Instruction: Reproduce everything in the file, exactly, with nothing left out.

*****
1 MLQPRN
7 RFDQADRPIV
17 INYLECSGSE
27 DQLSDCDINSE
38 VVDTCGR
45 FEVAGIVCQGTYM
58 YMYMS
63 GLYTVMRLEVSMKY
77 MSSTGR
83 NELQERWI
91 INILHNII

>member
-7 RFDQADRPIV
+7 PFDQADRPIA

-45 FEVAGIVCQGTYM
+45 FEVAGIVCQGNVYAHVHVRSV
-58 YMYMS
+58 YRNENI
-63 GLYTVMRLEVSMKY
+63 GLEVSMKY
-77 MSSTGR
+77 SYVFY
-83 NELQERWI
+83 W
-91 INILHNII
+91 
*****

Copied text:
1 MLQPRN
7 RFDQADRPIV
17 INYLECSGSE
27 DQLSDCDINSE
38 VVDTCGR
45 FEVAGIVCQGTYM
58 YMYMS
63 GLYTVMRLEVSMKY
77 MSSTGR
83 NELQERWI
91 INILHNII

>member
-7 RFDQADRPIV
+7 PFDQADRPIA

-45 FEVAGIVCQGTYM
+45 FEVAGIVCQGNVYAHVHVRSV
-58 YMYMS
+58 YRNENI
-63 GLYTVMRLEVSMKY
+63 GLEVSMKY
-77 MSSTGR
+77 SYVFY
-83 NELQERWI
+83 W
-91 INILHNII
+91 